Navigating New Jersey’s complex roadways can be a challenge for even the most experienced drivers. It’s crucial to abide by traffic laws to ensure not only your safety but also the safety of others. One regulation that often gets overlooked but holds significant importance is New Jersey’s Statute 39:4-90.1. This law focuses on the proper use of entrances and exits on limited-access highways, which are typically high-speed roads intended for efficient travel with minimal interruptions. Failure to adhere to this rule could lead to legal consequences that might require the services of a New Jersey traffic offense lawyer.
Understanding Statute 39:4-90.1: A Closer Look
Section 39:4-90.1 of New Jersey Revised Statutes clearly states that no person shall drive a vehicle onto or from any limited-access highway except at designated entrances and exits. These specific entrance and exit points are not arbitrarily chosen; they are established by public authorities to manage the flow of traffic efficiently and safely.
Why This Law Exists: The Rationale
Limited-access highways are designed to be free-flowing arterials that connect significant areas, often crossing state lines or linking major cities. Because these highways usually have higher speed limits, the potential risks are also higher. Erratic behavior like entering or exiting the highway at undesignated points could lead to severe accidents. As a result, New Jersey has enacted Statute 39:4-90.1 to regulate the entry and exit points strictly.
Legal Consequences For Violating 39:4-90.1 In New Jersey
If caught in violation of this New Jersey law, the consequences could range from fines to points on your driving record. Specifically, in New Jersey, entering or leaving limited access highways in an improper manner is punishable by an $86 to $141 fine and two points on your driver’s license, and even court appearances. The fine is on the higher end if the alleged offense occurs in a construction zone, 65 MPH area, or a safe corridor. The penalties may even extend to higher insurance premiums in the long run.
Considering the risks involved, not just legally but also in terms of safety, it’s crucial to abide by this law. If you find yourself charged with violating this statute, consulting a New Jersey traffic offense lawyer could be in your best interest to navigate the legal landscape effectively.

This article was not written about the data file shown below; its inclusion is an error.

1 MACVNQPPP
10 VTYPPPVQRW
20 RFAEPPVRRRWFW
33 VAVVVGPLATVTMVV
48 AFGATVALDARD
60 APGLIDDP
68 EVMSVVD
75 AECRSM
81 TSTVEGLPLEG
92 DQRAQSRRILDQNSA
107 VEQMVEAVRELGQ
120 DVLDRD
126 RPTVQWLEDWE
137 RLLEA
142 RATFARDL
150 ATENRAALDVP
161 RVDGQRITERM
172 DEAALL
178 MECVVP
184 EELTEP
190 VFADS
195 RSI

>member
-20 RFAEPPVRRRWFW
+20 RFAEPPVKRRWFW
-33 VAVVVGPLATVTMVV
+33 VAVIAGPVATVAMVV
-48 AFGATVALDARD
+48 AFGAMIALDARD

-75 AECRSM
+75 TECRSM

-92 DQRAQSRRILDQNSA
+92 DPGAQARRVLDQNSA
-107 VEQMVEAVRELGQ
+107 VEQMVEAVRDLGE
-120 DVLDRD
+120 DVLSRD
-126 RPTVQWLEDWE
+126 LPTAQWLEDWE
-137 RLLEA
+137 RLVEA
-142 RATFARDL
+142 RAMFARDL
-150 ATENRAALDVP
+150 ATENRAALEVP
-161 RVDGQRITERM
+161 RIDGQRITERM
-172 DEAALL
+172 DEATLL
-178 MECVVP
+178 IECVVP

The Role Of Public Authorities In Maintaining Compliance
Public authorities are tasked with establishing and marking proper entrances and exits on limited-access highways. They are responsible for placing clear signs and signals to guide drivers, ensuring everyone is aware of where it is legal to enter or exit. This helps in managing traffic efficiently and minimizes the risk of accidents.
Potential Defenses To Charges Under Statute 39:4-90.1
Insufficient Signage Or Poorly Marked Entrances And Exits
One potential defense centers on the idea that entrances and exits to limited-access highways must be “established by public authority.” If an entrance or exit was not clearly marked or signage was insufficient, you might argue that you couldn’t reasonably know that you were violating the statute. In other words, for the statute to apply, there should be clear indications provided by public authorities on where to enter and exit.
Necessity Due To Emergency Situations
Another defense could be built around the concept of “necessity.” If there was an emergency situation, such as a medical emergency or a car malfunction that forced you to enter or exit the limited-access highway at a non-designated point, you might be able to use this as a defense. In such cases, the law’s primary objective, which is to ensure public safety, could be argued to be better served by your actions rather than strict adherence to the statute.